Portals to the Future

“The possible has been tried and failed. Now it’s time to try the impossible,” so said Sun Ra (1914-1993), the avant-garde Jazz musician and visionary whose philosophy of progress continues to inspire generations of creatives. Now, Sun Ra is recognised as a pioneer of Afrofuturism: a cultural movement combining science fiction, history and fantasy to explore experiences of the African diaspora – past, present and future. Amongst today’s artists working with this legacy is Darryl DeAngelo Terrell (b. 1991).

Darryl DeAngelo Terrell’s photoseries A Way to Get Gone features in the exhibition Let Them Roam Freely at NXTHVN art space, New Haven, curated by Marissa Del Toro and Jamillah Hinson. Terrell’s practice poses questions about “how Black people get gone from the presence of whiteness, which infiltrates space and causes harm.” The images are accompanied by an audio collage which includes a monologue from Sun Ra’s 1972 film Space is the Place, in which the musician lands on a new planet in outer space.

Terrell’s process involves creating “portals” through a mixture of performance and lens-based trickery. Flashes of glittering light are created as the artist, dressed in a gold sequinned garment, enacts joyful dance routines in front of a slow-exposure lens—so that only a spectral outline of body and movement remains. Equal parts intermedia happenings and works of conceptual photography, Terrell’s portals are envisaged as escape routes from locations that are historically—and presently—loaded with the violence of white supremacy. Previous “portal” sites of Terrell’s include Detroit’s Black Bottom neighbourhood, where many African Americans settled during the Great Migration. In the 1950s and early 1960s, city authorities bulldozed the area to construct an interstate highway, violently breaking apart the community.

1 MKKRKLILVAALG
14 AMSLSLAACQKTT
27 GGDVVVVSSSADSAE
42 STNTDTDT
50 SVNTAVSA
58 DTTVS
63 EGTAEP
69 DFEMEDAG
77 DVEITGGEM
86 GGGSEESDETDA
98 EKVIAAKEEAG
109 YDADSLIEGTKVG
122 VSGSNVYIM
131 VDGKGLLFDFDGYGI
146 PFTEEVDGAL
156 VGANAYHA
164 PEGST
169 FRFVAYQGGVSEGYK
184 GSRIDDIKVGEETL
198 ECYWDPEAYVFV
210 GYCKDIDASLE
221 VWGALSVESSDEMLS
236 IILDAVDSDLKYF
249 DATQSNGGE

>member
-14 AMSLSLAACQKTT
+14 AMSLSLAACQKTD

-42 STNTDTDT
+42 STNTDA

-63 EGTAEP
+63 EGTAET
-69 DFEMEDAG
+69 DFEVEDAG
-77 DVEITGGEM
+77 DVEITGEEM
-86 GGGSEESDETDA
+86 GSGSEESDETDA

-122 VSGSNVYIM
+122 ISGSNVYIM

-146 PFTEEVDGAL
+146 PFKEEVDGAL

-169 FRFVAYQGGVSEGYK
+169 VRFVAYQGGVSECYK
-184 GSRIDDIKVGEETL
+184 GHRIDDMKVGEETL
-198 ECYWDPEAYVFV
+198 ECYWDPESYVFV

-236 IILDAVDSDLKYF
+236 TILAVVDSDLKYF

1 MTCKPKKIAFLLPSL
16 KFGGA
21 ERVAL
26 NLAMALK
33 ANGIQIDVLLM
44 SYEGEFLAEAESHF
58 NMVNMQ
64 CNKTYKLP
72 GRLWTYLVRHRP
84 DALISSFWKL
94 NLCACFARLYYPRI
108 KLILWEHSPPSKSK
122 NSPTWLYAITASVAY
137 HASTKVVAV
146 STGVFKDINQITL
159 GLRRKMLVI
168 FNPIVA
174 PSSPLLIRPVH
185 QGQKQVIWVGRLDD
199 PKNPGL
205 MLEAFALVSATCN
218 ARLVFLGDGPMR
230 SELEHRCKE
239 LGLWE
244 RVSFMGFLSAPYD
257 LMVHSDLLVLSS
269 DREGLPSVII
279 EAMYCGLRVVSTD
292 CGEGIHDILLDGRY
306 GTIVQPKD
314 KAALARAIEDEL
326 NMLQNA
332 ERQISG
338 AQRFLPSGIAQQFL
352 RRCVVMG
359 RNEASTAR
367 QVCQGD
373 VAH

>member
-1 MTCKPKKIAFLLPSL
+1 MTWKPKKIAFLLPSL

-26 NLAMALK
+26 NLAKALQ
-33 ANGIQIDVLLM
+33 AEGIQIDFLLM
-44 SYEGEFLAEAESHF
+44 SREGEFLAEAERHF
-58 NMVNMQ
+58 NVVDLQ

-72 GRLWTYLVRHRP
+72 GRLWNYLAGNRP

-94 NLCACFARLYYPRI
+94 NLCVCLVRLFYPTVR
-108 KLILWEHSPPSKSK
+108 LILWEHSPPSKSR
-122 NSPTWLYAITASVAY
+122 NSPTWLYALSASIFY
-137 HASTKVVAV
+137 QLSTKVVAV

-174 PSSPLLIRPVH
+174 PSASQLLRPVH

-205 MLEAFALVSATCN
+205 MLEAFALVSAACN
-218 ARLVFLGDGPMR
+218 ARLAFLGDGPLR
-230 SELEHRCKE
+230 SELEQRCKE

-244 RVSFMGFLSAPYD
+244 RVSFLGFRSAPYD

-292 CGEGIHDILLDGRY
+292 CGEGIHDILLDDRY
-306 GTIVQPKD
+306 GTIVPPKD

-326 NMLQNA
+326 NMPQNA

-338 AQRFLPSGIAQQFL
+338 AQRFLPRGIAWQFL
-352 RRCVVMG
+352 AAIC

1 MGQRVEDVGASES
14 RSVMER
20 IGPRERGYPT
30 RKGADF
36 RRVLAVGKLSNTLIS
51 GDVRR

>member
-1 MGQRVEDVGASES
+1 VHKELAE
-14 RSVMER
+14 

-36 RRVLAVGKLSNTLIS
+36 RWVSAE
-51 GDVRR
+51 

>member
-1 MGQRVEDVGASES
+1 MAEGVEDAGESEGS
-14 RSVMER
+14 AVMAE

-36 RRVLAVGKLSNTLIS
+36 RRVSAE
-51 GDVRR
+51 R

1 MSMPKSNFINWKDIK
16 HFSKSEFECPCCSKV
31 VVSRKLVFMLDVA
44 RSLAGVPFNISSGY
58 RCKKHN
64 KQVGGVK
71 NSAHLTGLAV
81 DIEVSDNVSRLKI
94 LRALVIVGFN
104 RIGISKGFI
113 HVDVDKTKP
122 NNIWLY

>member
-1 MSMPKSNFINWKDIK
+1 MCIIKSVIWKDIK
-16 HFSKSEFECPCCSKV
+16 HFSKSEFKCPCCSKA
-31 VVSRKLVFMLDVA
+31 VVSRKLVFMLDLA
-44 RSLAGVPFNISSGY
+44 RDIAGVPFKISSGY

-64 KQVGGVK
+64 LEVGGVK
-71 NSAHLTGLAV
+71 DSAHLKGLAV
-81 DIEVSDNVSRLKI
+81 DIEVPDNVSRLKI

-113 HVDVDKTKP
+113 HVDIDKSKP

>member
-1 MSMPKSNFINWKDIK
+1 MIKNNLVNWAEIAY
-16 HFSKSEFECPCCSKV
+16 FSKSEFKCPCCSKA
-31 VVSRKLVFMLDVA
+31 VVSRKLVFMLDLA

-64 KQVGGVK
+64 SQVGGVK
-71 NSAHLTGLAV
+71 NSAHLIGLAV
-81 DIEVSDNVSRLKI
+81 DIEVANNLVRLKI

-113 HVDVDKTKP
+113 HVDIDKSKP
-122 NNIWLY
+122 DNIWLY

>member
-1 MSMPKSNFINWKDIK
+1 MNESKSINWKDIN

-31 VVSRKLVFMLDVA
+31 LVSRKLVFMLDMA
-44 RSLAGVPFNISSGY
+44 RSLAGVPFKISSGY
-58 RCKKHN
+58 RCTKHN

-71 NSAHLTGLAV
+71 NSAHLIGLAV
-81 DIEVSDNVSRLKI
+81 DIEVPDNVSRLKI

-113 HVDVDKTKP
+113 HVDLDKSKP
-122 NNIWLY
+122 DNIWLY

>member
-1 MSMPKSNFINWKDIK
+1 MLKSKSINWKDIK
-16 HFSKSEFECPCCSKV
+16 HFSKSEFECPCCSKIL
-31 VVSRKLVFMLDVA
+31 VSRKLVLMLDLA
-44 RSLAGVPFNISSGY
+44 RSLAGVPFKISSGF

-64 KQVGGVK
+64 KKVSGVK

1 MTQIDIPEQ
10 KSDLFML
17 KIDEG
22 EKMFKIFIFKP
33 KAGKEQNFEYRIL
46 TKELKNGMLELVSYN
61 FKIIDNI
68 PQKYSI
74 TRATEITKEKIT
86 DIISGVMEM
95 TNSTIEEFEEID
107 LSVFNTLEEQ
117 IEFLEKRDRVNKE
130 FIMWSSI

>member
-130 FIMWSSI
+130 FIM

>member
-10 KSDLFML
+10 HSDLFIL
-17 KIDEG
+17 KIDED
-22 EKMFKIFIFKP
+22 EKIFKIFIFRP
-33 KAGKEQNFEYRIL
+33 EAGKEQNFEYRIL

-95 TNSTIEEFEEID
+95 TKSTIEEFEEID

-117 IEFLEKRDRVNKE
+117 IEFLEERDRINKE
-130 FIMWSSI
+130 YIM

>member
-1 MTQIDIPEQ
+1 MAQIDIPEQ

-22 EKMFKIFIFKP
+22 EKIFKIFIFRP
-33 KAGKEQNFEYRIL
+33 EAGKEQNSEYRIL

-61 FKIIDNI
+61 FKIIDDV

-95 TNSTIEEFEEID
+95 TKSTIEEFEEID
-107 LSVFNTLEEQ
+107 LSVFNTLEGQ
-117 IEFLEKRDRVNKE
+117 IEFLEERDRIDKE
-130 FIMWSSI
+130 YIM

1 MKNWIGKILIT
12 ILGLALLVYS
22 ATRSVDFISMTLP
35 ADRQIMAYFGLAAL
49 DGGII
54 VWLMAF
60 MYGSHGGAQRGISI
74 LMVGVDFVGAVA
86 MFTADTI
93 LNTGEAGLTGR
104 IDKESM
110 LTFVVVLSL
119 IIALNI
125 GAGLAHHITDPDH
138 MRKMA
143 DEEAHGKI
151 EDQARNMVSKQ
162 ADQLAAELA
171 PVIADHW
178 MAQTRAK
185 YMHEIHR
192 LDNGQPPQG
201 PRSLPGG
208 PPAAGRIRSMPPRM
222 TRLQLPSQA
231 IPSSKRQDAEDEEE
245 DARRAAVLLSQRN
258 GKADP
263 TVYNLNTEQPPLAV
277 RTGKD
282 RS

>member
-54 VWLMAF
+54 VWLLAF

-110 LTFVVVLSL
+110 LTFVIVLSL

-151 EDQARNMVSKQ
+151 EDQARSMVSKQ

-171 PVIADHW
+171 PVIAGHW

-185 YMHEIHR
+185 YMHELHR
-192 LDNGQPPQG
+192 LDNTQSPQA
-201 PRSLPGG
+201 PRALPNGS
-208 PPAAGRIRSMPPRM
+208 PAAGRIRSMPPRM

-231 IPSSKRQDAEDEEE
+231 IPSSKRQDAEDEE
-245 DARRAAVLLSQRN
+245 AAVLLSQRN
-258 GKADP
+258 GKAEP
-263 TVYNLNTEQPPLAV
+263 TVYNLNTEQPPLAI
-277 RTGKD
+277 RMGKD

Terrell has also created portals in Senegal, West Africa, at a launching point for transatlantic slave ships, incorporating water into the process to connect with ideas of Black spiritual practice and ancestry. As part of a newly commissioned work for the NXTHVN exhibit, the artist’s research has led them to learn about the Black Panther movement in New Haven during the 1960s-1970s. The corresponding portal exists in proximity to the party’s former headquarters, with similar works planned for New York and Chicago.

Let Them Roam Freely runs at NXTHVN until 15 May. Find out more here.

Words: Greg Thomas

Image Credits:
1. 6oN 13o45’21”N 17o29’36”W Dakar, Senegal, 202124 x 36 in. Digital Photography. Courtesy of NXTHVN.

2. 279°W 42°21’39” N 83°2’20”W Detroit, MI, 2020 24 x 36 in. Digital photography. Courtesy of NXTHVN.
3. 247o SW – 42o21’27” N 83o2’34″W Detroit, MI, 2020 24 x36 in.Digital PhotographyCourtesy of NXTHVN